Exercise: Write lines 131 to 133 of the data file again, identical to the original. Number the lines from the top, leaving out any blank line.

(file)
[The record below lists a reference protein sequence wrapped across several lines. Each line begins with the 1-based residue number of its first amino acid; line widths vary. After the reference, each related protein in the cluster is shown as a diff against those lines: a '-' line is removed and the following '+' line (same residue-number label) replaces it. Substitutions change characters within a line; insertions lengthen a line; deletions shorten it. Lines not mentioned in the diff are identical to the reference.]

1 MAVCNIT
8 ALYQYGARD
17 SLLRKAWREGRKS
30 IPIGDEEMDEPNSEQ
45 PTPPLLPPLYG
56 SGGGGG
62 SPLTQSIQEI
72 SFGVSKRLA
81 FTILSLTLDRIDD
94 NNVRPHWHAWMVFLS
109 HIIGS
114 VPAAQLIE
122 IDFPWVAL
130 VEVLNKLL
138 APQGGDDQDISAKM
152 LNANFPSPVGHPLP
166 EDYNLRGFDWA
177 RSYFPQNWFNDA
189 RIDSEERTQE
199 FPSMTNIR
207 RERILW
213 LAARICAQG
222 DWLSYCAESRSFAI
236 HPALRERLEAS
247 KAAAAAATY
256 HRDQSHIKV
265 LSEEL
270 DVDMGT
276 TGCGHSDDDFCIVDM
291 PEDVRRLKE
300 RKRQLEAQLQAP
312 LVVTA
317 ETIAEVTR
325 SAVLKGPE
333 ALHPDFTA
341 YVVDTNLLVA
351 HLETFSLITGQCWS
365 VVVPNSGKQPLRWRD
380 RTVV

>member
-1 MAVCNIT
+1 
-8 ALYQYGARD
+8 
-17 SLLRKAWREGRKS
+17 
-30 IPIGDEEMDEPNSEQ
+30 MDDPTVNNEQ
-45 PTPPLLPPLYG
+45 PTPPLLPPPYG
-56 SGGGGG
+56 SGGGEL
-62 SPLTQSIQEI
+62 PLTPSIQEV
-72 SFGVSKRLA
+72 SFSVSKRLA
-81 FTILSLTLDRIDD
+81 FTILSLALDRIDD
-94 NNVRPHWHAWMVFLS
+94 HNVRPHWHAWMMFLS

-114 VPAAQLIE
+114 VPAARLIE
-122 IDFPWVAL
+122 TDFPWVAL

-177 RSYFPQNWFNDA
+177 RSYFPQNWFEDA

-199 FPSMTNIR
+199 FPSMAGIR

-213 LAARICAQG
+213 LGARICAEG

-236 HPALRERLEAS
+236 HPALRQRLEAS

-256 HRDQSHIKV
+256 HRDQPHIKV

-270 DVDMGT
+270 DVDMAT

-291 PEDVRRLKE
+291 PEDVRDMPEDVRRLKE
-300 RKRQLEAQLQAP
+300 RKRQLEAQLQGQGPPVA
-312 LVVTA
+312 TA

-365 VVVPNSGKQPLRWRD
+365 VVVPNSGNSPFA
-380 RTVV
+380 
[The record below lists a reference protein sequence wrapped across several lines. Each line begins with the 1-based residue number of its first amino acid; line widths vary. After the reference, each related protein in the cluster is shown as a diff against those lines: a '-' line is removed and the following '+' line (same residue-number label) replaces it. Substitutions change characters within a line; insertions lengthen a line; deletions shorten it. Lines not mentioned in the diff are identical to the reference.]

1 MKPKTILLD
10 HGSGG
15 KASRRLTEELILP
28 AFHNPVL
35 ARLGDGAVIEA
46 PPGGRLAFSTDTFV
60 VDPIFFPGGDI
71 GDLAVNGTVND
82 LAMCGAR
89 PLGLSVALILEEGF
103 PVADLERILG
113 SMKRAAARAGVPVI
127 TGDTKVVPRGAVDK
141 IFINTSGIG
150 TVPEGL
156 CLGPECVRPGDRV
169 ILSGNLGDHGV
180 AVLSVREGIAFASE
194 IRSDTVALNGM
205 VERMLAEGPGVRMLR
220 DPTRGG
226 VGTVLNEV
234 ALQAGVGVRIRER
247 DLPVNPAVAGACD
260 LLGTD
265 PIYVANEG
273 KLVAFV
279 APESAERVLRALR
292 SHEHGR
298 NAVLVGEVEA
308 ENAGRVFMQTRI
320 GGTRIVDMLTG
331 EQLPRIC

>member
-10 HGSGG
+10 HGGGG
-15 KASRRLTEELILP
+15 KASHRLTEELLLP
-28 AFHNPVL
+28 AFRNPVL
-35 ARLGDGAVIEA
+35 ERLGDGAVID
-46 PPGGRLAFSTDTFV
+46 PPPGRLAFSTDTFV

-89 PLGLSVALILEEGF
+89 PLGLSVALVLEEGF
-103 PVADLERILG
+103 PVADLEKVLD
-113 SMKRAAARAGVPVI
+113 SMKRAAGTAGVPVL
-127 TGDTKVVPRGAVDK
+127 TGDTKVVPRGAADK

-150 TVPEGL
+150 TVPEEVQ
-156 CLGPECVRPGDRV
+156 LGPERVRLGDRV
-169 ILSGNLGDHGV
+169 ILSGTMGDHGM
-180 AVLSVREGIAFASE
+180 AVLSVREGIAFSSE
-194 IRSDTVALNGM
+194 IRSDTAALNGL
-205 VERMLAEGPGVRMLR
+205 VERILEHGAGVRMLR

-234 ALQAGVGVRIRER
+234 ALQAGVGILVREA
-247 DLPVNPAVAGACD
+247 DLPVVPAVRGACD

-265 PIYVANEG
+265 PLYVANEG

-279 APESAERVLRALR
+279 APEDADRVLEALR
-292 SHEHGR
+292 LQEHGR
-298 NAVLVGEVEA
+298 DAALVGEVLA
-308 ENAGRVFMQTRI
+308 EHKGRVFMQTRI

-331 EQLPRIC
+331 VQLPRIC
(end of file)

-46 PPGGRLAFSTDTFV
+46 PPPGRLAFSTDTFV

-89 PLGLSVALILEEGF